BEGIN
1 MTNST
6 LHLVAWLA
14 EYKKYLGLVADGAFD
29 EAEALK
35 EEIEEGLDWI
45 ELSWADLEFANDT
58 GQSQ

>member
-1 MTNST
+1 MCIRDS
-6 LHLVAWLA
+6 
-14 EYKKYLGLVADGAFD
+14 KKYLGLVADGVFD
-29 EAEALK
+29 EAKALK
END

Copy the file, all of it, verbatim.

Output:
1 MTNST
6 LHLVAWLA
14 EYKKYLGLVADGAFD
29 EAEALK
35 EEIEEGLDWI
45 ELSWADLEFANDT
58 GQSQ

>member
-1 MTNST
+1 MCIRDS
-6 LHLVAWLA
+6 
-14 EYKKYLGLVADGAFD
+14 KKYLGLVADGVFD
-29 EAEALK
+29 EAKALK